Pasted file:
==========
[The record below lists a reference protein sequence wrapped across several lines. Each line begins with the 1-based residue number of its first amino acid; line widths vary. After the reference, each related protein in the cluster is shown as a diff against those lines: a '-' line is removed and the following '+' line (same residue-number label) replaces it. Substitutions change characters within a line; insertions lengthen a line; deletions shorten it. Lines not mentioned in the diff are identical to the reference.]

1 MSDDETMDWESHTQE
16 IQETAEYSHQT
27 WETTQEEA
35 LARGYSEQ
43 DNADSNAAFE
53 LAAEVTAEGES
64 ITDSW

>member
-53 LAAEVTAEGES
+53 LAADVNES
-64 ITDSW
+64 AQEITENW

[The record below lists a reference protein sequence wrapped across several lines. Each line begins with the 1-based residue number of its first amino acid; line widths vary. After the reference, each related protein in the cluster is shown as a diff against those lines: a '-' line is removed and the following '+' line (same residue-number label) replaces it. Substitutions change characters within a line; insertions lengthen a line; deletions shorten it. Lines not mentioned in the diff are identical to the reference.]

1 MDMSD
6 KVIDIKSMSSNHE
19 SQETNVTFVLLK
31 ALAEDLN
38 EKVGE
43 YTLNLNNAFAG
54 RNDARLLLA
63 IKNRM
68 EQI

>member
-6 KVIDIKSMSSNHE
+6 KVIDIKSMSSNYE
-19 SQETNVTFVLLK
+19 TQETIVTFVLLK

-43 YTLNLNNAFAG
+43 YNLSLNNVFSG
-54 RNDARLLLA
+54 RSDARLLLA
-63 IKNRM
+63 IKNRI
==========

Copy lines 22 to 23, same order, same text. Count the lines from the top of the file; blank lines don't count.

63 IKNRM
68 EQI